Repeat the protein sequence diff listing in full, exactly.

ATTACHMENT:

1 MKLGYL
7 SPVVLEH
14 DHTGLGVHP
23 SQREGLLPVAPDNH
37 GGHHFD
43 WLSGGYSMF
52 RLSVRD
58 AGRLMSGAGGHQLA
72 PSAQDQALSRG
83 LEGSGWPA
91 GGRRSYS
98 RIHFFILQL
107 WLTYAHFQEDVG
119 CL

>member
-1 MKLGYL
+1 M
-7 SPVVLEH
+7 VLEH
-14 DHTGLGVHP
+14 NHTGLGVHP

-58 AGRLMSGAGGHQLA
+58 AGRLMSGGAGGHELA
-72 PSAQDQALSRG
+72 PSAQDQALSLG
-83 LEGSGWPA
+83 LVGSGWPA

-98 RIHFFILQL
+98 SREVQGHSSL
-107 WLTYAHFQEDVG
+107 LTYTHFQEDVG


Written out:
1 MKLGYL
7 SPVVLEH
14 DHTGLGVHP
23 SQREGLLPVAPDNH
37 GGHHFD
43 WLSGGYSMF
52 RLSVRD
58 AGRLMSGAGGHQLA
72 PSAQDQALSRG
83 LEGSGWPA
91 GGRRSYS
98 RIHFFILQL
107 WLTYAHFQEDVG
119 CL

>member
-1 MKLGYL
+1 M
-7 SPVVLEH
+7 VLEH
-14 DHTGLGVHP
+14 NHTGLGVHP

-58 AGRLMSGAGGHQLA
+58 AGRLMSGGAGGHELA
-72 PSAQDQALSRG
+72 PSAQDQALSLG
-83 LEGSGWPA
+83 LVGSGWPA

-98 RIHFFILQL
+98 SREVQGHSSL
-107 WLTYAHFQEDVG
+107 LTYTHFQEDVG